As recently as the 1980s, analysts thought the gaming industry was nothing more than a fad. Now, just a few decades later, it has surpassed both the music and film industries combined in terms of general popularity and financial prospects.
Gaming is not only one of the most profitable sectors on the planet; it’s consistent, recession proof, and growing at a significant rate: Not bad for an industry built on competitive thumb movements. Video games truly are the ultimate art-form, incorporating every discipline into one creative medium. And the big leaders in gaming have been changing how big business works. They’ve been inventing new ways to recruit, exciting ways to keep employees productive, and unconventional methods of promoting imagination and innovation among their talent.
The following ten companies are gaming’s best examples of just how innovative the industry can be – not just artistically, but also commercially.
Valve is the owner of Steam, the most popular Internet distribution platform in the world. They also have their own development team, delivering AAA titles such as Half Life and Counter Strike. Valve has set the bar unbelievably high, yet they use a counterintuitive business model that simply should not work: At Valve, everybody is the boss. There is no chain of command, no hierarchy, and no rules – in theory, the intern has as much authority as the CEO.
Owners and founders, Gabe Newell and Mike Harrington, have given everybody the right to choose their hours, hire employees, start projects and work at their own pace. Even the furniture at Valve’s offices is unusual; desks are foldable, allowing employees to wheel themselves away and clip in to another workstation if they want a change of scenery. This bizarre business model often raises the question, “What if someone abuses their freedom?”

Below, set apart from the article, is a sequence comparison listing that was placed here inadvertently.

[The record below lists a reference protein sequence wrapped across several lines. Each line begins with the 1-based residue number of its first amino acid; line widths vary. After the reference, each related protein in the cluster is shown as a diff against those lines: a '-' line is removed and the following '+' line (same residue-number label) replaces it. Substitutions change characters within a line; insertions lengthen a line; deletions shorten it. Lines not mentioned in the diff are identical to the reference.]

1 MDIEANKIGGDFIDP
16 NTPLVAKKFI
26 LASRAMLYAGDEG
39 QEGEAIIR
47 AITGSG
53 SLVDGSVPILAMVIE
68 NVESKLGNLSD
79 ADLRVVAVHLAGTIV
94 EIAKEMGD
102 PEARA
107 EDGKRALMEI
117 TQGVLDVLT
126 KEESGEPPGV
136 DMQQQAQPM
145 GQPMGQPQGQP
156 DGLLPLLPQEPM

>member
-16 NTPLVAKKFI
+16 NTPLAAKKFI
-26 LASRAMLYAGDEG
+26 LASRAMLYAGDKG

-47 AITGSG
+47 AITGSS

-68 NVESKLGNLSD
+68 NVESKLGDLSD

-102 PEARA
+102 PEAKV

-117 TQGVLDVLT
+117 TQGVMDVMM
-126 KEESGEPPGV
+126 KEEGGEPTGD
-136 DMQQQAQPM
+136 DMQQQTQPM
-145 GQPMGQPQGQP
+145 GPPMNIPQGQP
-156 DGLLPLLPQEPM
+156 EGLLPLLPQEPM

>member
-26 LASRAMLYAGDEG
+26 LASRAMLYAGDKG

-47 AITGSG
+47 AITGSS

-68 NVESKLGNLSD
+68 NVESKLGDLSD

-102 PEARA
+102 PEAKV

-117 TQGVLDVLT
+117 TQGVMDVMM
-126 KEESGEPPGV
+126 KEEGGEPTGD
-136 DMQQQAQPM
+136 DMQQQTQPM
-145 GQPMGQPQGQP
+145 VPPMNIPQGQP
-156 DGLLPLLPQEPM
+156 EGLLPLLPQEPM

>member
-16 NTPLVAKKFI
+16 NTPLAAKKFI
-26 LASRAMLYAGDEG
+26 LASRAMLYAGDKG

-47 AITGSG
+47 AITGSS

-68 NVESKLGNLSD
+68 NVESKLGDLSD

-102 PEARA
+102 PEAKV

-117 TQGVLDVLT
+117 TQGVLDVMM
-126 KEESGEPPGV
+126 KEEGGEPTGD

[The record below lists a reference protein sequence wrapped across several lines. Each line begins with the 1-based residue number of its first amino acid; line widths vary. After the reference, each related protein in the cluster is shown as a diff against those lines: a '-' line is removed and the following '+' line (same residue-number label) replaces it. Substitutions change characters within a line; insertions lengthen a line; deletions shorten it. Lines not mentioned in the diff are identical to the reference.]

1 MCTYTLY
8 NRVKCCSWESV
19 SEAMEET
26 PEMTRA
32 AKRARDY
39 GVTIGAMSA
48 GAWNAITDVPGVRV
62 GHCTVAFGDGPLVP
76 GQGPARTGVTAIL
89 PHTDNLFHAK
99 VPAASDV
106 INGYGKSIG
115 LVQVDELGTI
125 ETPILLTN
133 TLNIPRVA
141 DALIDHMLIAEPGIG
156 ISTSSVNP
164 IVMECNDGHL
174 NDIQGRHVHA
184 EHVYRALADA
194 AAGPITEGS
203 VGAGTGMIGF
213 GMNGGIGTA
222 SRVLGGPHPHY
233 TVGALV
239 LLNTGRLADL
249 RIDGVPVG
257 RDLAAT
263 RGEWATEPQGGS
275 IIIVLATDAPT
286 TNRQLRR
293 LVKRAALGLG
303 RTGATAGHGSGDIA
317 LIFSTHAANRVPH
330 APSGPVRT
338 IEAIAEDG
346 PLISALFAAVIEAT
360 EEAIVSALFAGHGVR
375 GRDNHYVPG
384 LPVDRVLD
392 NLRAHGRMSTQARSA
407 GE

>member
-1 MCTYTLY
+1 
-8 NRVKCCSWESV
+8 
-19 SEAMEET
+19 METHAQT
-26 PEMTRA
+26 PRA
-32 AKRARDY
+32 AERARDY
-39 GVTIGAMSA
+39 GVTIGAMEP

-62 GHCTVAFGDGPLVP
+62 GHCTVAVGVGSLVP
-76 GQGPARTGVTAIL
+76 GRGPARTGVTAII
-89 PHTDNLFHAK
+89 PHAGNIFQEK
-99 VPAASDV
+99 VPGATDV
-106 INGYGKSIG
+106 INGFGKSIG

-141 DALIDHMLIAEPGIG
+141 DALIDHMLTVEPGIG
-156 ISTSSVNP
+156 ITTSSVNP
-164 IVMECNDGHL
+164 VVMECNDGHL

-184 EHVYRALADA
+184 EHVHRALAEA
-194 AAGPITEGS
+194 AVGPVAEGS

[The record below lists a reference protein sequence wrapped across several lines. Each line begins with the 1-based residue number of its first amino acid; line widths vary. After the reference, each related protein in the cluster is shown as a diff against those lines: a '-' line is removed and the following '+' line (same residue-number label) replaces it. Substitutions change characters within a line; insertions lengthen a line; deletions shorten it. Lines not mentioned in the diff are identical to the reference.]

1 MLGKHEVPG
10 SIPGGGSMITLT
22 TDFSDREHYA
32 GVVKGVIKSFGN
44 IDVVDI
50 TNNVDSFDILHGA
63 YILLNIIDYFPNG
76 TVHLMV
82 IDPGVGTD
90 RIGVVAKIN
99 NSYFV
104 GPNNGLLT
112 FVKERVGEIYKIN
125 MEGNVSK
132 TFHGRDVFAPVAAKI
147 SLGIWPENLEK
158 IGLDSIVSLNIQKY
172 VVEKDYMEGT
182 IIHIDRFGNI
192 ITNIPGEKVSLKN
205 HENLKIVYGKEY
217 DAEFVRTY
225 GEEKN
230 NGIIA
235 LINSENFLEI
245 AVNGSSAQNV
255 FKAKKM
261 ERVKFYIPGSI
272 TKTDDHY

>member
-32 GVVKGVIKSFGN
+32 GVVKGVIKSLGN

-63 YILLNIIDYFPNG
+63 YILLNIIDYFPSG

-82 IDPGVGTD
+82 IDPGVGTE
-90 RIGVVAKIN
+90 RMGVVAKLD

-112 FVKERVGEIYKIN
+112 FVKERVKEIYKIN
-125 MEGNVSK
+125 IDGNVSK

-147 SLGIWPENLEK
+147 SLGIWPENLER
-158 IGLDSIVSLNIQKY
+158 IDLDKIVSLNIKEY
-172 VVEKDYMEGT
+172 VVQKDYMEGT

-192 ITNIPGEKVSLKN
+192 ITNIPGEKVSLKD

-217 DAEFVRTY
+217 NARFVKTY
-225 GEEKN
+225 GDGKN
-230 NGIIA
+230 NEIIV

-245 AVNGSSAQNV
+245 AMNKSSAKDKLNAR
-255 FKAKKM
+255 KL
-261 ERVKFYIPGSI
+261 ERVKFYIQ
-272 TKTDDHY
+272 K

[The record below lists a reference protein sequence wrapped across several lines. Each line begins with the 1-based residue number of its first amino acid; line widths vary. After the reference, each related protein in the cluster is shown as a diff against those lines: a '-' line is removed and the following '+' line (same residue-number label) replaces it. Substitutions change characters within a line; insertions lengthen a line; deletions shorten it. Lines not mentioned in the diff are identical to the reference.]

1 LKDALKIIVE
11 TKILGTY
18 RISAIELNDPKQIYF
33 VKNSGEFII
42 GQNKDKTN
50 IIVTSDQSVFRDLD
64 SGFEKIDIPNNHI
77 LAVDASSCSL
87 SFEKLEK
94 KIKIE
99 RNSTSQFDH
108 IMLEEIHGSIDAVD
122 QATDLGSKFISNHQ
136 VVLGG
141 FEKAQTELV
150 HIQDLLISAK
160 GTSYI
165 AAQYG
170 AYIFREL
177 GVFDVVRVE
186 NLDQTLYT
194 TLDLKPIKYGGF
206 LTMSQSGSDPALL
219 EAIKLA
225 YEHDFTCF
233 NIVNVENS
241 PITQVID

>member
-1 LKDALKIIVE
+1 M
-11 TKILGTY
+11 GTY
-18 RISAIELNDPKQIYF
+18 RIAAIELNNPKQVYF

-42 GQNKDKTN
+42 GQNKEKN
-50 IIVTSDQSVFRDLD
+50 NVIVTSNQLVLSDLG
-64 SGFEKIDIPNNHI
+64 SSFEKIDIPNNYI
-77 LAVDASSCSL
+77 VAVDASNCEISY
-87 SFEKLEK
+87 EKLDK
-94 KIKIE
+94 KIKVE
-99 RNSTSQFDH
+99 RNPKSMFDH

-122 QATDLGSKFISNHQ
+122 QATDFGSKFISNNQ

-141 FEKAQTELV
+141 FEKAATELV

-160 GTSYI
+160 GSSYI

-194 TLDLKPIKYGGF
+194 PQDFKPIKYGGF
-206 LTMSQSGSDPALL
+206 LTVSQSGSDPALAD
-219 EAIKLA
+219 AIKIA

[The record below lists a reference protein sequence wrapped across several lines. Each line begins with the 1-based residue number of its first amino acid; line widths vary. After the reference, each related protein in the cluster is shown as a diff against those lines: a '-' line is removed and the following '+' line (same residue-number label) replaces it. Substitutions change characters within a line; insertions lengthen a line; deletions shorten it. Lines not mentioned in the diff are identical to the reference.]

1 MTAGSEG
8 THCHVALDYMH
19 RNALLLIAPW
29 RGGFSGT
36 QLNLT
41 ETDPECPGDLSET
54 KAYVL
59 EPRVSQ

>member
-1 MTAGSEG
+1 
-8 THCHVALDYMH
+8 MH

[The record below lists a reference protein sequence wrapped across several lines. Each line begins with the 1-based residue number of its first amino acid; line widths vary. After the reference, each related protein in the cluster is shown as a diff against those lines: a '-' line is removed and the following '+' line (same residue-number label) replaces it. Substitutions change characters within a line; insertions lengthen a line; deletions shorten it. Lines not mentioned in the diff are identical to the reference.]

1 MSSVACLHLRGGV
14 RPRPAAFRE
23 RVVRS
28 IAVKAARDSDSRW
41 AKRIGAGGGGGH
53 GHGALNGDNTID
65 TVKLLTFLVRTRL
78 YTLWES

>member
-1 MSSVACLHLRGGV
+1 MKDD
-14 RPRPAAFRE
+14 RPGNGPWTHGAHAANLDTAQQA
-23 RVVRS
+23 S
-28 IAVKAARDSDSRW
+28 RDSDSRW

To combat this issue Valve has developed a ranking system where employees rate each other’s productivity, technical skills and contributions to each project. This information is then used to calculate a “leader-board” which determines how much workers are paid. Over the years the powerhouse that is Valve has proved that the manager-less system isn’t just a gimmick, but a serious weapon.
9. Riot Games
Riot Games are the masterminds behind League of Legends, the online gaming sensation that’s free to download and has amassed an active user base of 27 million players. The company relies solely on micro transactions to make a profit – which seems to be where the video game industry is heading these days. But that’s not what makes them unique.
More interestingly, high profile players are kept on the payroll. This allows them to dedicate 14 plus hours of play time every single day. Like a coach grooms an athlete for the Olympics, Riot Games grooms players for competitive League of Legends competitions, which attract thousands of fans in person, and millions online. Although tickets are usually priced around the $15 mark, due to the one million dollar winning prize these competitions operate at a loss; however, what they provide is a phenomenal level of exposure, and the opportunity to include what can only be described as in-game product placement. For example, the players may use characters that feature new cosmetic upgrades that can be purchased by the general public for a small fee. Over time, with consistent repeat exposure, this can generate far more profit than the conventional flat-rate approach.
8. Bluepoint Games
The video game industry is notoriously nostalgic, yet it’s awful at preservation. Bluepoint Games has made a business out of repackaging and revamping old classics for new media, rather than letting them languish on dead hardware. With growing concerns about an impending “digital dark age,” Bluepoint Games could be the true saviors of the video game industry.